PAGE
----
Bradley worked on everything from writing input/output programs to troubleshooting wire-wrap boards. Five months into the project, he created ctrl+alt+del. The task was just another item to tick off his to-do list. “It was five minutes, 10 minutes of activity, and then I moved on to the next of the 100 things that needed to get done,” he says. Bradley chose the keys by location—with the del key across the keyboard from the other two, it seemed unlikely that all three would be accidentally pressed at the same time. Bradley never intended to make the shortcut available to customers, nor did he expect it to enter the pop lexicon. It was meant for him and his fellow coders, for whom every second counted.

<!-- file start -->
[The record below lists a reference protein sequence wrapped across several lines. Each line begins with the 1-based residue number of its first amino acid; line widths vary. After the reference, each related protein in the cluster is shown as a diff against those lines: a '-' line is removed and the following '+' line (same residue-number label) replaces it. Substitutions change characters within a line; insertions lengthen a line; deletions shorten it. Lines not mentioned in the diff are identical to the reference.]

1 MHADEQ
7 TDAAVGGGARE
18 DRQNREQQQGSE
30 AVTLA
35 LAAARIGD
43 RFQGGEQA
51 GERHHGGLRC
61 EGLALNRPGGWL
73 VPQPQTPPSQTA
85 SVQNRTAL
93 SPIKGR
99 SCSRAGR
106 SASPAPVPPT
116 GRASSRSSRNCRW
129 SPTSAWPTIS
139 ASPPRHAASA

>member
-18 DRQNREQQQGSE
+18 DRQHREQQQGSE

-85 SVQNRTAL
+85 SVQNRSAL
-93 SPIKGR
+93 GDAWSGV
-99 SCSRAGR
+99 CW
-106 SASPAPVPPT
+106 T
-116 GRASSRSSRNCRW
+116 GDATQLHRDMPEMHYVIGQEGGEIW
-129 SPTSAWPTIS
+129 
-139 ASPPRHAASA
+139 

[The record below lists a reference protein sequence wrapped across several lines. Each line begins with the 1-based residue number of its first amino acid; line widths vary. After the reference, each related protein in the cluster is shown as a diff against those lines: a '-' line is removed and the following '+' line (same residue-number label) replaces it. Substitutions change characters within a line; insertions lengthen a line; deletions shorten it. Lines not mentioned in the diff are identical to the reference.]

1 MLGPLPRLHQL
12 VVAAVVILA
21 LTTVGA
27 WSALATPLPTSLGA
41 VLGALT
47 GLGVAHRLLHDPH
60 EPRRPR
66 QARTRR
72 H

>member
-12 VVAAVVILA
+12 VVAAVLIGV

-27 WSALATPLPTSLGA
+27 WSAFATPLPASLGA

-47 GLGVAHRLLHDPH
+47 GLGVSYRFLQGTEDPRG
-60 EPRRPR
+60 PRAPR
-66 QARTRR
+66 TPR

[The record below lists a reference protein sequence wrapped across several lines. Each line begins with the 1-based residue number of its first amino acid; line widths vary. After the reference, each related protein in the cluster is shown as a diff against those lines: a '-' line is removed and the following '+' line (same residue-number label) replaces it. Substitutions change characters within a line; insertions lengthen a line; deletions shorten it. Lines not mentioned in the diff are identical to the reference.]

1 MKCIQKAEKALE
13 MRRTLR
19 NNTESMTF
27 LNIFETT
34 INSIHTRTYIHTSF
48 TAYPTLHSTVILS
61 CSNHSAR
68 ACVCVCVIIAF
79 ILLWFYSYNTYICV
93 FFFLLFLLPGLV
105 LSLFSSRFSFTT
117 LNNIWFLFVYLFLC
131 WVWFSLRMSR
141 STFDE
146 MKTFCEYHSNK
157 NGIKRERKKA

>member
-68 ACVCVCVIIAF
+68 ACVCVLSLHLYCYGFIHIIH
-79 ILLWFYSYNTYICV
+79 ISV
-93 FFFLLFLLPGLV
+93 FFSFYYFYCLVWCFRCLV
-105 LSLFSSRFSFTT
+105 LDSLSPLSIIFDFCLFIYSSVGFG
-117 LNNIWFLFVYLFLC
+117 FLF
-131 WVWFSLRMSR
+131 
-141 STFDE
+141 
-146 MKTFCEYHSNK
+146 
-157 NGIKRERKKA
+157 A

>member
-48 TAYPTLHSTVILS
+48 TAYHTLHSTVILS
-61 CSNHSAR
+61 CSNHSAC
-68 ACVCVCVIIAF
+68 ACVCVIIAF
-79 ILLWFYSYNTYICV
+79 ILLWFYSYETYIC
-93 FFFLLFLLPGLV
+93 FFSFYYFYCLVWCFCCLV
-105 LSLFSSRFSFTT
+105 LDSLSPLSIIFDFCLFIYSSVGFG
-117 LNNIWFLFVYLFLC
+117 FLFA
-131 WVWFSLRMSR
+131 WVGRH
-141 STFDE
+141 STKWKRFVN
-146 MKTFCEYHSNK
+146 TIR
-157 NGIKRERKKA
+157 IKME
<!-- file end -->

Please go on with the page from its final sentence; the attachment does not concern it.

10 PRINT "HAPPY BIRTHDAY TO ME"
20 GOTO 10
A very interesting article in Ars Technica today – a look back at 50 years ago to the time when IBM created the mainframe that helped send man to the moon. It’s incredible how things have changed since then, and almost unimagineable what the next 50 years will bring us. (more…)